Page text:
Re: Reloptions for table access methods

From: gkokolatos(at)pm(dot)me
To: Jeff Davis <pgsql(at)j-davis(dot)com>
Cc: Alvaro Herrera <alvherre(at)2ndquadrant(dot)com>, "pgsql-hackers(at)postgresql(dot)org" <pgsql-hackers(at)postgresql(dot)org>
Subject: Re: Reloptions for table access methods
Date: 2020-09-03 12:54:00
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‐‐‐‐‐‐‐ Original Message ‐‐‐‐‐‐‐
On Tuesday, 1 September 2020 20:21, Jeff Davis <pgsql(at)j-davis(dot)com> wrote:

> I'm fine removing the "validate" parameter completely for the sake of
> consistency.

FWIW, the more I think about this, I would agree with the removal.
However, isn't this mechanism used for other things too, e.g. attribute_reloptions,
tablespace_reloptions, that rely on the validation at that layer?. If my understanding
is correct, then simply removing the parameter would not cut it and a more extensive
refactoring would be needed.

> > [snip]
> The problem case would be a situation like the following:
> 1. Someone loads an extension that creates a new reloption
> "custom_reloption" of kind RELOPT_KIND_HEAP for their table access
> method "my_tableam".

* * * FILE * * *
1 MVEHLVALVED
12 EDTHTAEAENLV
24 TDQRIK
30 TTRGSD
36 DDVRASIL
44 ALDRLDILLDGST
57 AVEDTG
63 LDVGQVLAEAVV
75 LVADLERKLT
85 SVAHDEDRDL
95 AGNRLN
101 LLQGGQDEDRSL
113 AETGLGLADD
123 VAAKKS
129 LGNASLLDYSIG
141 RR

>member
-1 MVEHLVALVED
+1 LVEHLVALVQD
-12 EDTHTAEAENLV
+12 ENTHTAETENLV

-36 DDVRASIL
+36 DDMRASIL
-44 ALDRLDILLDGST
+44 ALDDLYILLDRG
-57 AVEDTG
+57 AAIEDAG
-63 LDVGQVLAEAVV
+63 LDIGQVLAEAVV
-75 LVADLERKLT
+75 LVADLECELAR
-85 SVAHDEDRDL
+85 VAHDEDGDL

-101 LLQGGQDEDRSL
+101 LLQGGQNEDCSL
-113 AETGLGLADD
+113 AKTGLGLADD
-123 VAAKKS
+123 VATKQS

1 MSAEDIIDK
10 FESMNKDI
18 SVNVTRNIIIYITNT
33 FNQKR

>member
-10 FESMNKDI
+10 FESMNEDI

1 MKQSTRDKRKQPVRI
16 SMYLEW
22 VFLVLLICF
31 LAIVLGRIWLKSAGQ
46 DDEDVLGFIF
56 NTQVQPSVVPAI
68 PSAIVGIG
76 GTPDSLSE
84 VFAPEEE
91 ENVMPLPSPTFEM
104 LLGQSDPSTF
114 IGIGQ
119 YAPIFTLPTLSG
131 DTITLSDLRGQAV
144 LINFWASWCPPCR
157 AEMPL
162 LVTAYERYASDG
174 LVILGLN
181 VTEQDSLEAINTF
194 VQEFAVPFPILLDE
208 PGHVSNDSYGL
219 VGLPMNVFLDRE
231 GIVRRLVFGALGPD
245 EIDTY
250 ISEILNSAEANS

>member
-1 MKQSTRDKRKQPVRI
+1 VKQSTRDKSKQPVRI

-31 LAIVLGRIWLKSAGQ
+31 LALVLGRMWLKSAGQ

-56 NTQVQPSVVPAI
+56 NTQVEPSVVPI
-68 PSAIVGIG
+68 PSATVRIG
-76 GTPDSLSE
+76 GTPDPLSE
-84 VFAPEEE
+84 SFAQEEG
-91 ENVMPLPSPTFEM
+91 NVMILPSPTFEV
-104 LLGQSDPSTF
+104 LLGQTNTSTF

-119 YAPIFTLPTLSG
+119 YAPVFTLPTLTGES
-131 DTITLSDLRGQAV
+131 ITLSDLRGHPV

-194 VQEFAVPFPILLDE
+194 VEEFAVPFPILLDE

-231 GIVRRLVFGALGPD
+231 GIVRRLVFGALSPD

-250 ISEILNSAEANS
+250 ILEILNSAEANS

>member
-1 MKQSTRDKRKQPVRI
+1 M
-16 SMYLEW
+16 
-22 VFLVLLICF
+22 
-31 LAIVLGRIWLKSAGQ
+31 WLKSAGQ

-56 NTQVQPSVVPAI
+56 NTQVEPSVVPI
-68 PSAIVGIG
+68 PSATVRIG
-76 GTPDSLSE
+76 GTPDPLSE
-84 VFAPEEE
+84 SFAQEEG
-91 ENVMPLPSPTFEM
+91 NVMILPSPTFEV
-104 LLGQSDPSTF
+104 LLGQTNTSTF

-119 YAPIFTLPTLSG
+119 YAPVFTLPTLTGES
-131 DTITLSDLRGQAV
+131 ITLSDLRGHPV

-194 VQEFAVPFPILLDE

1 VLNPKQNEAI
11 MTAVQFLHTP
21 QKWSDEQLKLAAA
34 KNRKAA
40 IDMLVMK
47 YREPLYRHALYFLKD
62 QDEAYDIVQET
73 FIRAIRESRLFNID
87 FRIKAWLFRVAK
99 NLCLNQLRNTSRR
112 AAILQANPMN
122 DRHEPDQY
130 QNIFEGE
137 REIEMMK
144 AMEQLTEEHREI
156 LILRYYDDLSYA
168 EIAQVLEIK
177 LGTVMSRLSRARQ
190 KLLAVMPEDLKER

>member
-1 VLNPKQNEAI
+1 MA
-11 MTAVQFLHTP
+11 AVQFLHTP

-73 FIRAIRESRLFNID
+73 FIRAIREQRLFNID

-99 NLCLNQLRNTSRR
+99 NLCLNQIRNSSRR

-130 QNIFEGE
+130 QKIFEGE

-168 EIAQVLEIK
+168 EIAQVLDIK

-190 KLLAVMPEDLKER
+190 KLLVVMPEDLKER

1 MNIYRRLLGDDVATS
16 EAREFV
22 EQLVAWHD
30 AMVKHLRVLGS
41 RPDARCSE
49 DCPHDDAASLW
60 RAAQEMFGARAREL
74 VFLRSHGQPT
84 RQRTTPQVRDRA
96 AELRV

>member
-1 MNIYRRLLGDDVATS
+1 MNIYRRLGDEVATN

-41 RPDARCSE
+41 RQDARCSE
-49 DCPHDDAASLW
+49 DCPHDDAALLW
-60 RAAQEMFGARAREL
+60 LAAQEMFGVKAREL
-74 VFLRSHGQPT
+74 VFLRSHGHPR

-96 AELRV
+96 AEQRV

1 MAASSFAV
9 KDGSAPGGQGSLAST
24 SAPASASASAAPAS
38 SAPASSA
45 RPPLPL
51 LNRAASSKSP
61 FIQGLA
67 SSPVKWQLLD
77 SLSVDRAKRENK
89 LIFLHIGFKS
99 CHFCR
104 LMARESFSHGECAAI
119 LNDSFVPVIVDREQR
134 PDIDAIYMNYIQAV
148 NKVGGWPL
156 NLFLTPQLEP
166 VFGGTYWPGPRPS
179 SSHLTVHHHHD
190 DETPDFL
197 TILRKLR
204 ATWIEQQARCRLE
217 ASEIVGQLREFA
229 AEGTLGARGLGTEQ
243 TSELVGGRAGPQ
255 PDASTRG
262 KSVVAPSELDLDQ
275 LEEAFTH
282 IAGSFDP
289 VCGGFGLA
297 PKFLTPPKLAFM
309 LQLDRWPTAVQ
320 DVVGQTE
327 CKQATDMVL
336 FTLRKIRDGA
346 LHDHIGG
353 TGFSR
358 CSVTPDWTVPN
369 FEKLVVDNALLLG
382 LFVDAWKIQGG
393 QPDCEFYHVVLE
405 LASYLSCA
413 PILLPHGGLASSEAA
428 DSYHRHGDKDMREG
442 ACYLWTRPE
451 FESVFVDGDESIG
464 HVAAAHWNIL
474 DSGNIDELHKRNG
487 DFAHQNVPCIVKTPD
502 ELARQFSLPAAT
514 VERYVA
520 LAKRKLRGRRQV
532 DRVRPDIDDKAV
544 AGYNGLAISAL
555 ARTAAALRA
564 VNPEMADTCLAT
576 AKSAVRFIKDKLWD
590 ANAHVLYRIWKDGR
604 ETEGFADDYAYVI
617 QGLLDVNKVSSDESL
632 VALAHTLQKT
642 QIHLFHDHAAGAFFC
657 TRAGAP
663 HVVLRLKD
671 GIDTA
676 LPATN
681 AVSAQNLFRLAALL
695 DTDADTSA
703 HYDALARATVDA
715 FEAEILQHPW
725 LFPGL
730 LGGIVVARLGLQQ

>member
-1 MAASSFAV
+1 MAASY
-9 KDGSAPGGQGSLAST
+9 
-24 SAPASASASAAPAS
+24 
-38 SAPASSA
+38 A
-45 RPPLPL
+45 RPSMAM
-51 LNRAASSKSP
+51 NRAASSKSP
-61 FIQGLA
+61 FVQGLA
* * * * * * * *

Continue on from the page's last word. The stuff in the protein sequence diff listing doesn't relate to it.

> 2. They then create a table and forget to specify "USING my_tableam",
> but use the option "custom_reloption=123".
> Ideally, that would throw an error because "custom_reloption" is only
> valid for "my_tableam"; but with my patch, no error would be thrown
> because the extension has already added the reloption. It would just
> create a normal heap and "custom_reloption=123" would be ignored.

This is something that I struggle to understand as an "error". In the example,
the set RELOPT_KIND_HEAP was extended for everyone. Regardless of whether
the newly added member will be used or not.

I mean, if the intention was to add reloptions specific to the extension,
shouldn't a new RELOPT_KIND_XXX be introduced? You seem to be thinking
along the same lines. Please, correct me if I understand you wrong.

What I am trying to say, is that with the current patch, I feel the behaviour
is not strange nor unexpected.

> I went with the simple approach because fixing that problem seemed a
> bit over-engineered.

Fixing that problem seems worth it on the long run. I do see the benefit of
the simple approach on the meantime.


> Regards,
> Jeff Davis

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